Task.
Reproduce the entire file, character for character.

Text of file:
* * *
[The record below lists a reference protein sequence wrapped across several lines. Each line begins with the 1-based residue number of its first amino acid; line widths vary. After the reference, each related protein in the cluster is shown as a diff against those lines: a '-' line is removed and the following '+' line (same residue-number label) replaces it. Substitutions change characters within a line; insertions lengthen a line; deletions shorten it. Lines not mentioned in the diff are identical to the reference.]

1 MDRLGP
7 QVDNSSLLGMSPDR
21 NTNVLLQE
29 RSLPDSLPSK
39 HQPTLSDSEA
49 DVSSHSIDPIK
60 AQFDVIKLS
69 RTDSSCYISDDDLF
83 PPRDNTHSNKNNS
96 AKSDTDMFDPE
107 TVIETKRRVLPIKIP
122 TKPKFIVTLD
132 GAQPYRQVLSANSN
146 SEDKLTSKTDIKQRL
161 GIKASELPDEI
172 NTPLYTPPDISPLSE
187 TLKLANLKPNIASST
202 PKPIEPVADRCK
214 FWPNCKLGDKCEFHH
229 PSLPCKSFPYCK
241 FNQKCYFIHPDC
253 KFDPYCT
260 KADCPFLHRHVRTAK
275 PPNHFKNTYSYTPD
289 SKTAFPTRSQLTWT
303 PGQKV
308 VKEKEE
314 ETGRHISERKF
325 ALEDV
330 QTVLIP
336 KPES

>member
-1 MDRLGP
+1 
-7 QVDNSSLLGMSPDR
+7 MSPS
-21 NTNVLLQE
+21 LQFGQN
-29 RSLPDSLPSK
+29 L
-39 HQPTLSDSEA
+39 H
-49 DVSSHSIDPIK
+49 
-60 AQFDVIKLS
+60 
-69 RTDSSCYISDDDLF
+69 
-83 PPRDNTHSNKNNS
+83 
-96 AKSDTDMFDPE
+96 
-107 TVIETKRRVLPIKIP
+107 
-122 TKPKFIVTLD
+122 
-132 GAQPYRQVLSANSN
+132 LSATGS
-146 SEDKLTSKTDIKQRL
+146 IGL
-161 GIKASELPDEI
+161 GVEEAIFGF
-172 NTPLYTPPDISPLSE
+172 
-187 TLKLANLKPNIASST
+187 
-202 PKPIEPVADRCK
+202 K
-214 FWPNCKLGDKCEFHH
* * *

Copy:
[The record below lists a reference protein sequence wrapped across several lines. Each line begins with the 1-based residue number of its first amino acid; line widths vary. After the reference, each related protein in the cluster is shown as a diff against those lines: a '-' line is removed and the following '+' line (same residue-number label) replaces it. Substitutions change characters within a line; insertions lengthen a line; deletions shorten it. Lines not mentioned in the diff are identical to the reference.]

1 MDRLGP
7 QVDNSSLLGMSPDR
21 NTNVLLQE
29 RSLPDSLPSK
39 HQPTLSDSEA
49 DVSSHSIDPIK
60 AQFDVIKLS
69 RTDSSCYISDDDLF
83 PPRDNTHSNKNNS
96 AKSDTDMFDPE
107 TVIETKRRVLPIKIP
122 TKPKFIVTLD
132 GAQPYRQVLSANSN
146 SEDKLTSKTDIKQRL
161 GIKASELPDEI
172 NTPLYTPPDISPLSE
187 TLKLANLKPNIASST
202 PKPIEPVADRCK
214 FWPNCKLGDKCEFHH
229 PSLPCKSFPYCK
241 FNQKCYFIHPDC
253 KFDPYCT
260 KADCPFLHRHVRTAK
275 PPNHFKNTYSYTPD
289 SKTAFPTRSQLTWT
303 PGQKV
308 VKEKEE
314 ETGRHISERKF
325 ALEDV
330 QTVLIP
336 KPES

>member
-1 MDRLGP
+1 
-7 QVDNSSLLGMSPDR
+7 MSPS
-21 NTNVLLQE
+21 LQFGQN
-29 RSLPDSLPSK
+29 L
-39 HQPTLSDSEA
+39 H
-49 DVSSHSIDPIK
+49 
-60 AQFDVIKLS
+60 
-69 RTDSSCYISDDDLF
+69 
-83 PPRDNTHSNKNNS
+83 
-96 AKSDTDMFDPE
+96 
-107 TVIETKRRVLPIKIP
+107 
-122 TKPKFIVTLD
+122 
-132 GAQPYRQVLSANSN
+132 LSATGS
-146 SEDKLTSKTDIKQRL
+146 IGL
-161 GIKASELPDEI
+161 GVEEAIFGF
-172 NTPLYTPPDISPLSE
+172 
-187 TLKLANLKPNIASST
+187 
-202 PKPIEPVADRCK
+202 K
-214 FWPNCKLGDKCEFHH